(2) We must ask: Can God speak symbolically? Is he confined to literalism as the only method of communication? After all, we speak symbolically often enough: “My love is a red, red rose”; “My world is falling in on me.”
(3) Consider the vision in Revelation 5: In 5:6 we read “I saw a lamb standing.” Is that an actual animal that we know as a lamb, a ruminant animal of the genus Ovis? Or does it represent symbolically something else, Jesus Christ? When we read the text, it becomes very clear that he is speaking of Jesus as if he were a lamb: 5:8-10 have angels singing to him of the salvation he has wrought. 5:12 ascribe honor and glory to the “lamb.” 5:13 puts the “lamb” on equality with God. 5:14 engages in heavenly worship of the “lamb.” In Rev. 14:1’ the “lamb” is in heaven with the redeemed. In 14:4 the saved follow the “lamb,” having been saved for God and the “lamb.”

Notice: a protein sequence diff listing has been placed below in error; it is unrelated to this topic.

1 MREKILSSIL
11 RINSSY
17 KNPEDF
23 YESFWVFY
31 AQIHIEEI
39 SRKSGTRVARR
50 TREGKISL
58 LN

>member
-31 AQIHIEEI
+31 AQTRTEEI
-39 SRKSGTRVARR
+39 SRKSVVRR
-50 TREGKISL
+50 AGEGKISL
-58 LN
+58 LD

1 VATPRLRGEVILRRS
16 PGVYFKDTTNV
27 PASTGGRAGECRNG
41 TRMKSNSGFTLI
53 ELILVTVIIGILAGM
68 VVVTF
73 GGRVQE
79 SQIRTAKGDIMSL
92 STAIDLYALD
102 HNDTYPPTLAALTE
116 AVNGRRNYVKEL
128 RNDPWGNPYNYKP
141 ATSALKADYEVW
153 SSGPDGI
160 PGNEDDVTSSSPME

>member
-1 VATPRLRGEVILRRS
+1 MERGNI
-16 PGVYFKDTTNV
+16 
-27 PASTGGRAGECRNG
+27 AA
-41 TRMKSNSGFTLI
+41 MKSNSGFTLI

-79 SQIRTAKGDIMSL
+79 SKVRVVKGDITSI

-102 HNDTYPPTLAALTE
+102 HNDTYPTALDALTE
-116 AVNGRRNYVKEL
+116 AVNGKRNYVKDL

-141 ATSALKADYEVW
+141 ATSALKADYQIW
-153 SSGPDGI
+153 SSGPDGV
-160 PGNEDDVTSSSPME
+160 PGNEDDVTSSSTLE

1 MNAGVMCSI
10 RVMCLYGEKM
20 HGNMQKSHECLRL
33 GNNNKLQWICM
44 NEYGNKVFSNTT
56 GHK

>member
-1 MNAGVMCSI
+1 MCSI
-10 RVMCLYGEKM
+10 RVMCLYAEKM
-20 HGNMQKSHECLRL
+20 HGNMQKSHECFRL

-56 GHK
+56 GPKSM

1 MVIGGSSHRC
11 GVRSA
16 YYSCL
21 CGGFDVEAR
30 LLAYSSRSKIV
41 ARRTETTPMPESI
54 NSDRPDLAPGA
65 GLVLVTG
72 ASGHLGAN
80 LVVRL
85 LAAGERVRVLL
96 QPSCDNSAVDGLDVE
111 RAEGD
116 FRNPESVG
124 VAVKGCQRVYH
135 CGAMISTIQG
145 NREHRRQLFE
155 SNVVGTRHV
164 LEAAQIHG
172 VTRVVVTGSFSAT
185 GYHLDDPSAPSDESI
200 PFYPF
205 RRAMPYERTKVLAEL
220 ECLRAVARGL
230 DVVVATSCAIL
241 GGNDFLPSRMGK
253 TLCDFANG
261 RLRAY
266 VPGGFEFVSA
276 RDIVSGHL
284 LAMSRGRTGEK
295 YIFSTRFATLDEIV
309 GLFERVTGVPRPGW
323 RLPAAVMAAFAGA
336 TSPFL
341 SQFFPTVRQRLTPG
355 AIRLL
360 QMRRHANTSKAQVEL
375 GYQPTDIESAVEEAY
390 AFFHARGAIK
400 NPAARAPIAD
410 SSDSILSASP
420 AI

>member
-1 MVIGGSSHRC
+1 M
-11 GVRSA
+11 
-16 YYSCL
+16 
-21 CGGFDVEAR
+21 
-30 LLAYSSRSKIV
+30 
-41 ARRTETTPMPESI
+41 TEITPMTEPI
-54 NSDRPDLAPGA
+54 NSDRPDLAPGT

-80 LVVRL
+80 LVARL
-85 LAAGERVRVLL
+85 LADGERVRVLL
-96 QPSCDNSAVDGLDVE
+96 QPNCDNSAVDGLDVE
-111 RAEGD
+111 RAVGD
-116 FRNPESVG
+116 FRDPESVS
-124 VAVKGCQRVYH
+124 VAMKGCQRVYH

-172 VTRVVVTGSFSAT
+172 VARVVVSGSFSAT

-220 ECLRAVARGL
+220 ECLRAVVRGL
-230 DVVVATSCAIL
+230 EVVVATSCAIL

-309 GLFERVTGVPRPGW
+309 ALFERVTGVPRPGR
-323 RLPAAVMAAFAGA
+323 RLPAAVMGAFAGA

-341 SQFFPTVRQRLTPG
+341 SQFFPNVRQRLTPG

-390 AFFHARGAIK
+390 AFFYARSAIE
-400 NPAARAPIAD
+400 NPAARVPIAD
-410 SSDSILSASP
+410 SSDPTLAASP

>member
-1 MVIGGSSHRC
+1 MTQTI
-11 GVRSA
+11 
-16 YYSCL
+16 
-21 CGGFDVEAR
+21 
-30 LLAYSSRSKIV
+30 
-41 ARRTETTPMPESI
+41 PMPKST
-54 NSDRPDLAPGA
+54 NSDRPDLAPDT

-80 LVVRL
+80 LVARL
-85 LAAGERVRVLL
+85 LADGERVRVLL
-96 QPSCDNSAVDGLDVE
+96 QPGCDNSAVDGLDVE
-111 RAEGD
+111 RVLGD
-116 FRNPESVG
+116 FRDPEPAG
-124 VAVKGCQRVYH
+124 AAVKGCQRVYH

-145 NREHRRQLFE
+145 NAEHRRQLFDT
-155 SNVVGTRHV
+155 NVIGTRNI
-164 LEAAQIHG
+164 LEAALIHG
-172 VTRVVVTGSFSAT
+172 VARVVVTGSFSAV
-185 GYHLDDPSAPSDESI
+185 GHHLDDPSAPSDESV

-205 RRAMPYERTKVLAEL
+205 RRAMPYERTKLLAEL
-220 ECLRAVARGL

Craig A. Blaising and Darrell L. Bock, Progressive Dispensationalism: An Up-to-Date Handbook of Contemporary Dispensational Thought (Wheaton, Ill.: Bridgepoint, 1993), 36-37. In fact, such an attempt is evidence of “conceptual naivete.” Craig A. Blaising and Darrell L. Bock, eds., Dispensationalism, Israel and the Church: The Search for Definition (Grand Rapids: Zondervan, 1992), 29.
 John S. Feinberg, “Systems of Discontinuity,” in Feinberg, ed., Continuity and Discontinuity: Perspectives on the Relationship Between the Old and New Testaments (Westchester, Ill.: Crossway, 1988), 73.
 Craig A. Blaising, “Development of Dispensationalism,” Bibliotheca Sacra (579), 272.
 D. A. Carson, “Matthew,” in Frank E. Gaebelein, ed., The Expositor’s Bible Commentary (Grand Rapids: Zondervan, 1984), 8:27.
 A. T. Robertson, Word Pictures in the New Testament (Nashville: Broadman, 1930), 1:193.
 C. Marvin Pate and Calvin B. Haines, Jr., Doomsday Delusions: What’s Wrong with Predictions About the End of the World (Downers Grove, Ill.: InterVarsity, 1995), 27.
 Robert H. Mounce, The Book of Revelation (NICNT) (Grand Rapids: Eerdmans, 1977), 218.
 William L. Lane, Gospel According to Mark (NICNT) (Grand Rapids: Eerdmans, 1974), 449.